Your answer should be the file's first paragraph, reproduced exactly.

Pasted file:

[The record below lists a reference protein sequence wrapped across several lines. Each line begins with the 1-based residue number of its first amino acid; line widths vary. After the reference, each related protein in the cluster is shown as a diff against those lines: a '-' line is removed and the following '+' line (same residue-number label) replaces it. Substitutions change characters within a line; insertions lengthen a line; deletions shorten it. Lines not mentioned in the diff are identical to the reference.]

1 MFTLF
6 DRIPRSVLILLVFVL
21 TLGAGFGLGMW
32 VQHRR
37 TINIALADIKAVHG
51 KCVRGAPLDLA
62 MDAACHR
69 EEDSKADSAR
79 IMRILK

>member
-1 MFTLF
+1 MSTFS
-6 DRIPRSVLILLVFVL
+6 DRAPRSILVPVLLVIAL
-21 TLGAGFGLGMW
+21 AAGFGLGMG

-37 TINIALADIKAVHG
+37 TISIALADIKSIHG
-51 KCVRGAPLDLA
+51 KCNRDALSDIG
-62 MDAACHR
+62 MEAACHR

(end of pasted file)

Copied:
[The record below lists a reference protein sequence wrapped across several lines. Each line begins with the 1-based residue number of its first amino acid; line widths vary. After the reference, each related protein in the cluster is shown as a diff against those lines: a '-' line is removed and the following '+' line (same residue-number label) replaces it. Substitutions change characters within a line; insertions lengthen a line; deletions shorten it. Lines not mentioned in the diff are identical to the reference.]